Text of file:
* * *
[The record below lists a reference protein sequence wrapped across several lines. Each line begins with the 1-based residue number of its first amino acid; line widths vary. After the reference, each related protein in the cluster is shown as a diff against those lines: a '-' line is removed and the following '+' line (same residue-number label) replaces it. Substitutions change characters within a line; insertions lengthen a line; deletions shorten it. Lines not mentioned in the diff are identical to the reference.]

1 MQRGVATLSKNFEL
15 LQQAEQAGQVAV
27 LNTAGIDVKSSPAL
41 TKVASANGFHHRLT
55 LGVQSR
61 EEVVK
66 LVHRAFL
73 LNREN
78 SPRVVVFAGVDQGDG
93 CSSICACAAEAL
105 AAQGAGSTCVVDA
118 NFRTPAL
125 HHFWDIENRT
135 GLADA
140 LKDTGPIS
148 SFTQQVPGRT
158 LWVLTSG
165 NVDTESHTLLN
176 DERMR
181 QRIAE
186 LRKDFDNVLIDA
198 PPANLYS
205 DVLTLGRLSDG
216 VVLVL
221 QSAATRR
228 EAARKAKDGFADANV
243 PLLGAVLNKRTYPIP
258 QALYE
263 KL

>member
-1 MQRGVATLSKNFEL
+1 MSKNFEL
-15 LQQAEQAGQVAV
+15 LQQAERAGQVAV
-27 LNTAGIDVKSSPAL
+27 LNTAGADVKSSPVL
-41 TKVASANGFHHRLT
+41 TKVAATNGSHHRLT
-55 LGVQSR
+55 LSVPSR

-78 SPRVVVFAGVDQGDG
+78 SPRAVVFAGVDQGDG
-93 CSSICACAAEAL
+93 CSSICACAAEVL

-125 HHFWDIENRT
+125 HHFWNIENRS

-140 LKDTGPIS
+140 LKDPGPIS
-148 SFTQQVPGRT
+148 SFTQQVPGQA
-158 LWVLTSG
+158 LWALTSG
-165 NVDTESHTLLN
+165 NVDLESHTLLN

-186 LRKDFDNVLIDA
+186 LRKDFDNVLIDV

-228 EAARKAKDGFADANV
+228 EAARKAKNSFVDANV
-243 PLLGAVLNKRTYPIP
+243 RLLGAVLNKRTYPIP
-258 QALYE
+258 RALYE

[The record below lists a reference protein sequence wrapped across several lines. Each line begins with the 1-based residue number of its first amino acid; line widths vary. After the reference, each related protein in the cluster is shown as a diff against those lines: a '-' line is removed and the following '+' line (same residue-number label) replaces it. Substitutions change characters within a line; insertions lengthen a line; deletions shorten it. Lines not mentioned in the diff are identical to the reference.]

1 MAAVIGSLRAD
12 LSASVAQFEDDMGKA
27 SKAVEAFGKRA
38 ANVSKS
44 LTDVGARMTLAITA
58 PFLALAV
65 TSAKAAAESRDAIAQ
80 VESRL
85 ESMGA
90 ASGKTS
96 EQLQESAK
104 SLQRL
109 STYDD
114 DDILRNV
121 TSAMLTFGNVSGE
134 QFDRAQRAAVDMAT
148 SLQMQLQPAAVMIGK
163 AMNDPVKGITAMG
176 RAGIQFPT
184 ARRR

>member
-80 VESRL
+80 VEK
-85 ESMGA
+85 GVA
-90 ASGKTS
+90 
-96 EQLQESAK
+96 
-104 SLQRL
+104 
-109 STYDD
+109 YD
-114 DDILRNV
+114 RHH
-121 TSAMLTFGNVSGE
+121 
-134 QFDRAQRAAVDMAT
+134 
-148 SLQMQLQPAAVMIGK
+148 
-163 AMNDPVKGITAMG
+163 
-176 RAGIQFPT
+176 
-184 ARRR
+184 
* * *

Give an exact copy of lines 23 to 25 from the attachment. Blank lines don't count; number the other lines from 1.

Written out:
198 PPANLYS
205 DVLTLGRLSDG
216 VVLVL